Intestinal barrier function is compromised in infectious and immune-mediated intestinal diseases. This program, now completing its third funding cycle, has focused on the mechanisms and impact of intestinal epithelial barrier dysfunction. In previous cycles we defined epithelial myosin light chain kinase (MLCK) as a critical regulator of tight junction barrier function in response to inflammatory stimuli. This work has been replicated widely and extended to other systems. We went on to show that MLCK-dependent increases in permeability promote progression of inflammatory bowel disease and graft-versus-host disease. We also defined signaling events downstream of MLCK activation and found that while the barrier is regulated by the immune system, MLCK-dependent increases in tight junction permeability are also able to regulate mucosal immunity that triggers increases in claudin-2 expression. This led to our co-discovery of the pore and leak pathways of trans-tight junction flux; a model that is now widely accepted. In the current cycle we focused on the pore and leak pathways and found that, in the context of infectious disease, increased tight junction permeability as a result of claudin-2 expression is beneficial and promotes pathogen clearance. In addition, we identified a specific MLCK splice variant, MLCK1, as a critical regulator of tight junction permeability. In addition to activating MLCK transcription and enzymatic activity, we found that inflammatory stimuli cause MLCK1 to be recruited to the perijunctional actomyosin ring. We identified a specific domain, immunoglobulin- cell adhesion molecule domain 3 (IgCAM3) as being required for MLCK1 recruitment and sufficient to act as a dominant negative to block recruitment. We went on to solve the IgCAM3 crystal structure, identify a potential drug-binding pocket that was conserved between human and mouse IgCAM3 but absent in other MLCK IgCAMs, and perform an in silico screen of a NCI library of ~140,000 drug-like molecules. We identified one, termed Divertin, that prevents MLCK1 recruitment without inhibiting epithelial or smooth muscle MLCK enzymatic function. By blocking MLCK1 recruitment to the perijunctional actomyosin ring, Divertin prevents MLCK1 from phosphorylating myosin II regulatory light chain at that site. This, in turn, blocks inflammation- induced barrier loss in vitro, in vivo (mice), and ex vivo (human intestinal biopsies). Divertin attenuated all features of experimental immune-mediated inflammatory bowel disease (mice), including barrier loss, immune activation, and mortality.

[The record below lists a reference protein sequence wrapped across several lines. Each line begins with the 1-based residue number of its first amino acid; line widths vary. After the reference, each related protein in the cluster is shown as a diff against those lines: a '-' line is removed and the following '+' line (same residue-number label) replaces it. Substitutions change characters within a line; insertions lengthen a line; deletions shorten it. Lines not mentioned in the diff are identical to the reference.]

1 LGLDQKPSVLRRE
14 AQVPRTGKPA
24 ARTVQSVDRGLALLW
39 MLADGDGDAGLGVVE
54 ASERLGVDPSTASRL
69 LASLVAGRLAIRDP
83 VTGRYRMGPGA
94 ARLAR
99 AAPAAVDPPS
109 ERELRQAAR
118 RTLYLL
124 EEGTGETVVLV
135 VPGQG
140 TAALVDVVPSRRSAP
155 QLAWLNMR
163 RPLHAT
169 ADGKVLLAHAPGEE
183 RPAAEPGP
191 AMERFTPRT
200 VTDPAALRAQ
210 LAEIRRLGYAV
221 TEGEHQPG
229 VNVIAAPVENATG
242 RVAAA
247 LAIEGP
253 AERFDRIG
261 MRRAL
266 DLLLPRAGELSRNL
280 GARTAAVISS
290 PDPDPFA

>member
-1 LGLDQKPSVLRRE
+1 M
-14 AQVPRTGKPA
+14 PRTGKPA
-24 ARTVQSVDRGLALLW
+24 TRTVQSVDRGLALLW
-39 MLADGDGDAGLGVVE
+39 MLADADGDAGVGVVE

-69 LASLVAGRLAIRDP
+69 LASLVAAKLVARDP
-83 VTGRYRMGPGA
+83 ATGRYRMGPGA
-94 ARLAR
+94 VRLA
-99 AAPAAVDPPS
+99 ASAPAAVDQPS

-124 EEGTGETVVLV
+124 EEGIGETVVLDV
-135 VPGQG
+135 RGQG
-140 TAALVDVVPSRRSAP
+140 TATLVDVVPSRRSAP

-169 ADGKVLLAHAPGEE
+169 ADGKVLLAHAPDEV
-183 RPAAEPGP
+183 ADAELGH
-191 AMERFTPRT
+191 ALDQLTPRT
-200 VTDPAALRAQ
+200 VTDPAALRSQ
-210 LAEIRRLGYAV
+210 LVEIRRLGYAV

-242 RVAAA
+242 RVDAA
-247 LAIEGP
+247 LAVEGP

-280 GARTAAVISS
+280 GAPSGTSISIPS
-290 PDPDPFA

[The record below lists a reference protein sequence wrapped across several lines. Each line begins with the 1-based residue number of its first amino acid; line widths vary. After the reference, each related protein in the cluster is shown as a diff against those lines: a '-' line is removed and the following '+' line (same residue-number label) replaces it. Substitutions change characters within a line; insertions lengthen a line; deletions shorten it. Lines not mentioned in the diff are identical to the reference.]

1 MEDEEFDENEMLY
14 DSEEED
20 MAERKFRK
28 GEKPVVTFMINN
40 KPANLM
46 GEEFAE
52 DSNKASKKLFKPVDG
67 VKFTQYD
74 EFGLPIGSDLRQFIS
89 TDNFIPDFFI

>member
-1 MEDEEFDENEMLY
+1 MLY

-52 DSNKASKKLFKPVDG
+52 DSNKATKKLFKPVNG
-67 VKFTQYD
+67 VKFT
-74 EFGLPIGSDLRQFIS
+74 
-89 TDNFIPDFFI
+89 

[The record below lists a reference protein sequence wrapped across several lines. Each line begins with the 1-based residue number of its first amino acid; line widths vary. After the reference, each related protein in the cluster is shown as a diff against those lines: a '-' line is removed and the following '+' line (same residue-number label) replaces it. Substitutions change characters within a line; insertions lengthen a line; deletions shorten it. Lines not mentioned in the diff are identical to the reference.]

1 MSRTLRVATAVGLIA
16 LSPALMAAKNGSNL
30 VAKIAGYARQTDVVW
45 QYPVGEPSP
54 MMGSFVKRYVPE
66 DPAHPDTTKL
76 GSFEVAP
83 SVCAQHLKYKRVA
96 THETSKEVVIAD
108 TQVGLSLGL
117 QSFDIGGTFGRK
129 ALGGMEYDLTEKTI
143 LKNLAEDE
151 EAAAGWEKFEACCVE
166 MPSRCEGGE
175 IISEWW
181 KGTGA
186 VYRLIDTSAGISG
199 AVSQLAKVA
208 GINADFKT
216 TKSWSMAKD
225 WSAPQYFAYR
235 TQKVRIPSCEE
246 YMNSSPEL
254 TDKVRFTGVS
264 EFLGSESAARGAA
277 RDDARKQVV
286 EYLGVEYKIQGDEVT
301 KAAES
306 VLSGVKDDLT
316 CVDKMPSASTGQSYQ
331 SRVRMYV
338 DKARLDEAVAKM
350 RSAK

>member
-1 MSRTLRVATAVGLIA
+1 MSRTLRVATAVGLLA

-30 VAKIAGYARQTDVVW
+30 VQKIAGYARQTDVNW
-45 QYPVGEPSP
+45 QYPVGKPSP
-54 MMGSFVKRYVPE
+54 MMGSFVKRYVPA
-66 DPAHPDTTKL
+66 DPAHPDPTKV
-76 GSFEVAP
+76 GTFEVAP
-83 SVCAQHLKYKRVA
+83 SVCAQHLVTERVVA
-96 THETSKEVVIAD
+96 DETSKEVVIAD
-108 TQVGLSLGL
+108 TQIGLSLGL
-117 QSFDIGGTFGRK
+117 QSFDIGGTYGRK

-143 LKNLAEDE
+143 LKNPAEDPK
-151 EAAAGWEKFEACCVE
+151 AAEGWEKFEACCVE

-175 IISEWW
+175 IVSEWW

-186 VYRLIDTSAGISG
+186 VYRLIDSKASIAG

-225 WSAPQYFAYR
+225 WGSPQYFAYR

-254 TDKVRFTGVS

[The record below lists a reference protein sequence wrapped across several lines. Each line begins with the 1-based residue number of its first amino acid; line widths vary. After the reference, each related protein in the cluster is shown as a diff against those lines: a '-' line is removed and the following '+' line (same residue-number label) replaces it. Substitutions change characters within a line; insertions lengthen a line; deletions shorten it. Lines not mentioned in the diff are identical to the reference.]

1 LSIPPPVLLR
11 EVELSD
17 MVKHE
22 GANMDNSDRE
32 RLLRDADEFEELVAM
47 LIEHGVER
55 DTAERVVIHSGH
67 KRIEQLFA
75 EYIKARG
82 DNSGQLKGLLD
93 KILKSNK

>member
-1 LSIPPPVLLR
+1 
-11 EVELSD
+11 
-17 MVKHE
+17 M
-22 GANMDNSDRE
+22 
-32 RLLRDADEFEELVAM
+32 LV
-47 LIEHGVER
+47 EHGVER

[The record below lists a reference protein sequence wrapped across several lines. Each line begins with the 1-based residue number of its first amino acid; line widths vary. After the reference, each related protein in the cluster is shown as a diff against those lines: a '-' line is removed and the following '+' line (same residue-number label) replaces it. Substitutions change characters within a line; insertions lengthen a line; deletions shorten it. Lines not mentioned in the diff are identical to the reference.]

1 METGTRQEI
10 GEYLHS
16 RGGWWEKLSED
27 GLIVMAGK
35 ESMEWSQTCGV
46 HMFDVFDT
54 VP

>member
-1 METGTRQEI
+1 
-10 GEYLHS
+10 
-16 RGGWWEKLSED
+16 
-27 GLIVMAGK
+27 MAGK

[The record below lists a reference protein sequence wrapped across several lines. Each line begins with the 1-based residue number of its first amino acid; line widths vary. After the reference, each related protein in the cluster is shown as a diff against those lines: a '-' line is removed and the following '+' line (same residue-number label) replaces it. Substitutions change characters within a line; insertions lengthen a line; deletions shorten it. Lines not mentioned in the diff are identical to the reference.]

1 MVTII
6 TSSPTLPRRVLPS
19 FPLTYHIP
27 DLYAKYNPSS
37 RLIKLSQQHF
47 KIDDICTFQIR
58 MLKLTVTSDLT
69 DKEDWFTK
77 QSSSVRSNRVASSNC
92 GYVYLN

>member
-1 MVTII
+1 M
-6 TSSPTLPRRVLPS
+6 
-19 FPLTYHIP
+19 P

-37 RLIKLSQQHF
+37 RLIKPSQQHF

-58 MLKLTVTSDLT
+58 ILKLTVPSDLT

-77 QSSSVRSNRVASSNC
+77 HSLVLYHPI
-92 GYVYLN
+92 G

The aim of this proposal is to identify the intracellular protein interactions modified by Divertin and define the molecular mechanisms of MLCK1 recruitment. The studies described will characterize MLCK1 binding partners we have already discovered as well as new binding partners identified through cutting-edge proteomic approaches. At completion, these studies will have defined the MLCK1 interactome and mechanisms by which recruitment is regulated as well as the potential benefits and risks of inhibiting MLCK1 recruitment. These advances will enable future development of Divertin-like agents for human use.
The intestinal lining (epithelium) must maintain a barrier that keeps the intestinal contents separate from the remainder of the body. This function is frequently compromised in intestinal disease and has been implicated as an early step in disease development. The proposed studies will advance mechanistic understanding of barrier regulation and dysregulation and will lay a foundation for development of novel therapeutic approaches to improve human health.
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